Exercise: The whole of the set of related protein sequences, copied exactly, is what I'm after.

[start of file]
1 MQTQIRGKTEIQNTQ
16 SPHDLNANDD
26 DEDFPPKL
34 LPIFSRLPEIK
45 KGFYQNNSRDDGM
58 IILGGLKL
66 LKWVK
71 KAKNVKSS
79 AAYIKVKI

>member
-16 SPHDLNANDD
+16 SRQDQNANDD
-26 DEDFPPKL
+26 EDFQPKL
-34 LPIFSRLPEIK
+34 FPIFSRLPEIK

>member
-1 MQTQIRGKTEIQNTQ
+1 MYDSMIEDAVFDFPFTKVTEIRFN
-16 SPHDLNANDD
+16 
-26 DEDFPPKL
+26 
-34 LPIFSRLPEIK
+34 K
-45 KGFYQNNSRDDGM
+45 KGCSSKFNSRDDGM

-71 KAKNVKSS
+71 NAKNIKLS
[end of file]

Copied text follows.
1 MQTQIRGKTEIQNTQ
16 SPHDLNANDD
26 DEDFPPKL
34 LPIFSRLPEIK
45 KGFYQNNSRDDGM
58 IILGGLKL
66 LKWVK
71 KAKNVKSS
79 AAYIKVKI

>member
-16 SPHDLNANDD
+16 SRQDQNANDD
-26 DEDFPPKL
+26 EDFQPKL
-34 LPIFSRLPEIK
+34 FPIFSRLPEIK

>member
-1 MQTQIRGKTEIQNTQ
+1 MYDSMIEDAVFDFPFTKVTEIRFN
-16 SPHDLNANDD
+16 
-26 DEDFPPKL
+26 
-34 LPIFSRLPEIK
+34 K
-45 KGFYQNNSRDDGM
+45 KGCSSKFNSRDDGM

-71 KAKNVKSS
+71 NAKNIKLS